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About This Project
Elites and Organized Crime
is a multiyear project financed by the International Development Research Centre that investigates the dynamics between organized crime and elites in four countries: Honduras, Guatemala, Nicaragua and Colombia.
Edgar Gutiérrez spoke with elPeriódico about how the relationship between organized crime and political power has evolved in Guatemala. Gutiérrez, who served as foreign chancellor during the administration of former President Alfonso Portillo, says Guatemala has reached a stage where politicians and organized crime mutually benefit from one other, making the fight against corruption that much more difficult.
A US federal court has indicted the former vice president and the former interior minister of Guatemala on cocaine trafficking charges, suggesting US officials are skeptical about the ability of the Central American country's justice system to successfully prosecute these powerful figures.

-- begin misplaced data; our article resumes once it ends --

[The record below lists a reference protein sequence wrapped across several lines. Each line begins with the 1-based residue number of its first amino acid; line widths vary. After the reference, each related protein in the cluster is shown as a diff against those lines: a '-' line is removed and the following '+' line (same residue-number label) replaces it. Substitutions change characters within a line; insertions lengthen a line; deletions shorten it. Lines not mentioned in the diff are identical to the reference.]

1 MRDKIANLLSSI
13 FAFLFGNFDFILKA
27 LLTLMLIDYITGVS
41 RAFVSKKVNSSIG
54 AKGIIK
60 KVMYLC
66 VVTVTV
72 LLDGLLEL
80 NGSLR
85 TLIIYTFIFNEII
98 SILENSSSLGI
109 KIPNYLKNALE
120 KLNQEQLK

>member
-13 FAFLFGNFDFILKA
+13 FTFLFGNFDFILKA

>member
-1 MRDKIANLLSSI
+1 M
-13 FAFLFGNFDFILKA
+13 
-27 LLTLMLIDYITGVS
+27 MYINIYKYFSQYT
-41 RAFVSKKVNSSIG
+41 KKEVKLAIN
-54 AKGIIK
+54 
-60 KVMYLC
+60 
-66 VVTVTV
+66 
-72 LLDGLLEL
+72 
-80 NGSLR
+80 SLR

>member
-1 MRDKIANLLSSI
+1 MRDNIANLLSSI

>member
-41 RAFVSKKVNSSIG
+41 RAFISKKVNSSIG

A string of arrests has led Argentina's Security Minister to denounce the links between drug trafficking and local politics in a small town located along the Paragauyan border that serves as a key marijuana smuggling route.
Reports have emerged that a Venezuelan businessman and alleged drug kingpin with ties to the sitting vice president imported state-controlled foods at hugely inflated prices, exemplifying the deep networks of corrupt financial and political elites, who are bleeding the state coffers dry as many civilians go hungry.
Over the past two weeks, a familiar narrative has been resuscitated: the threat of "Islamic terrorism" emanating from Latin America, through the revival of one of its most important sub-narratives: the threat posed by Venezuelan authorities illegitimately granting passports to presumed terrorists in the Middle East.